The most frustrating thing about cooking up a storm is following a recipe that has something that you don't have. We love Nigella, however she is the worst offender. Here are some exotic sounding middle eastern spice recipes, that are easy to mix yourself.
Maroccan Ras El Hanout
Turmeric, cumin, coriander, ginger, galangal, cardamon, caraway, salt, fennel, cayenne, sweet paprika, allspice, cinnamon, nutmeg.
Ras el Hanout, means, "the top of the shelf" (in a shop) being the best that you can buy. It is a subtle like curry blend made from 14 different exotic spices. Use for bbq or seasoning soups and stews.
The composition of ras el hanout differs somewhat from the Baharat spice mix, but they differ more by the types of dishes they are associated with and by region rather than the ingredients in them. Although used by Berber people, it should not be confused with berber spice mix from Ethiopia.
Sesame seeds, coriander, almonds, cumin, salt, pepper.
The word is derived from the Arabic for "to pound" since the mixture of spices and nuts are pounded together after being dry roasted to a texture that is neither powdered nor paste-like. The actual composition of the spice mix can vary from family to family, vendor to vendor though there are common ingredients, such as sesame, coriander, cumin, salt and pepper. Reference to a 19th-century text lists marjoram, mint, zaatar and chickpeas as further ingredients that can be used in the mixture. A report from 1978 indicates that even further ingredients can be used, such as nigella, millet flour and dried cheese. Some commercial variants include pine nuts, pumpkin seeds or sunflower seeds.
Middle Eastern Za’Atar
Sumac,thyme,oregano,sesame seeds, salt.
A delicious blend of herbs and seeds traditionally used to sprinkle over flat bread which has been brushed with olive oil and lightly toasted. Works well as a BBQ rub and in particular on kangaroo and lamb fillets.
Za'atar is traditionally dried in the sun and mixed with salt, sesame seeds and sumac. It is commonly eaten with pita, which is dipped in olive oil and then za'atar. When the dried herb is moistened with olive oil, the spread is known as za'atar-wu-zayt or zeit ou za'atar (zeit or zayt, meaning "oil" in Arabic and "olive" in Hebrew). This mixture spread on a dough base and baked as a bread, produces manakeesh bi zaatar. In the Middle East, ka'ak (a soft sesame seed bread, known as ka'akh in Hebrew), is sold in bakeries and by street vendors with za'atar to dip into or with a za'atar filling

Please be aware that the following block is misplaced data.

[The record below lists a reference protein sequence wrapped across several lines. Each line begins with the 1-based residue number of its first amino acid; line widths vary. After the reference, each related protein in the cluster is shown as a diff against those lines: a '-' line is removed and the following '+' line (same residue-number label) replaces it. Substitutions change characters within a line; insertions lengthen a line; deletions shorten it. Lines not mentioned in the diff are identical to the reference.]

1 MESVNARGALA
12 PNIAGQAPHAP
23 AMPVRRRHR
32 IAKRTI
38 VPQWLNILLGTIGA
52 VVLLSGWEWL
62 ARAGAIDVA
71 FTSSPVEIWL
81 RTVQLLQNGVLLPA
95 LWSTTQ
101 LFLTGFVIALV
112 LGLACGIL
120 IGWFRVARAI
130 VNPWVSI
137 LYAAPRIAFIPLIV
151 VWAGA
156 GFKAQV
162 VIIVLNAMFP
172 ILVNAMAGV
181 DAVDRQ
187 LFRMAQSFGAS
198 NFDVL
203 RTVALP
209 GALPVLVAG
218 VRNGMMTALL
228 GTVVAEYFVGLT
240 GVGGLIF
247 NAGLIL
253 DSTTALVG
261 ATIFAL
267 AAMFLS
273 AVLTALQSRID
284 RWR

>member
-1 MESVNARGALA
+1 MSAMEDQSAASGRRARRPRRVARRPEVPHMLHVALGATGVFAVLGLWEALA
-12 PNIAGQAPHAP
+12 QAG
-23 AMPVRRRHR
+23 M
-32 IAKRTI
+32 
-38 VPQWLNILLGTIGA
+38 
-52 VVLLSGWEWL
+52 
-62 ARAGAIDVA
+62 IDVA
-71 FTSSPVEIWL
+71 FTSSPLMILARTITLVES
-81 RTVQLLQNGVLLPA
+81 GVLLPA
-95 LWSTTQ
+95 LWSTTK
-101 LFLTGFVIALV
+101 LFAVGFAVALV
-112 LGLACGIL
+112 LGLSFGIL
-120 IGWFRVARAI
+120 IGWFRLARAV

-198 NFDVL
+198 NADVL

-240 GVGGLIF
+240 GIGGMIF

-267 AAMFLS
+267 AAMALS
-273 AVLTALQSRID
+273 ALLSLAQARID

Sweet Paprika, chilli pepper, cumin, caraway, mint, garlic, onion, sea salt, brown sugar.
Harissa is sometimes described as "Tunisia's main condiment", even "the national condiment of Tunisia", or at least as "the hallmark of Tunisia's fish and meat dishes". In Tunisia, harissa is used as an ingredient in a meat (goat or lamb) or fish stew with vegetables, and as a flavoring for couscous. It is also used for lablabi, a chickpea soup usually eaten for breakfast. In Algeria, harissa is commonly added to soups, stews, and couscous
Sweet Paprika, pepper, cumin, coriander, cassia, nutmeg, cardamon.
Bahārāt (Arabic: بهارات) is a spice mixture or blend used in Middle Eastern cuisine, especially in the Mashriq area, as well as in Turkish, Iranian, Kurdish and Israeli cuisine. Bahārāt is the Arabic word for 'spices' (the plural form of bahār 'spice'). The mixture of finely ground spices is often used to season lamb, fish, chicken, beef, and soups and may be used as a condiment.
Turkish baharat includes mint as the modal ingredient. In Tunisia, bharat refers to a simple mixture of dried rosebuds and ground cinnamon, often combined with black pepper. In the Arab states of the Persian Gulf, loomi (dried black lime) and saffron may also be used for the kebsa spice mixture (also called "Gulf baharat").
- 4 parts black pepper
- 3 parts coriander seeds
- 3 parts cinnamon
- 3 parts cloves
- 4 parts cumin seeds
- 1 part cardamom pods
- 3 parts nutmeg
- 6 parts paprika
The mixture can be rubbed into meat or mixed with olive oil and lime juice to form a marinade.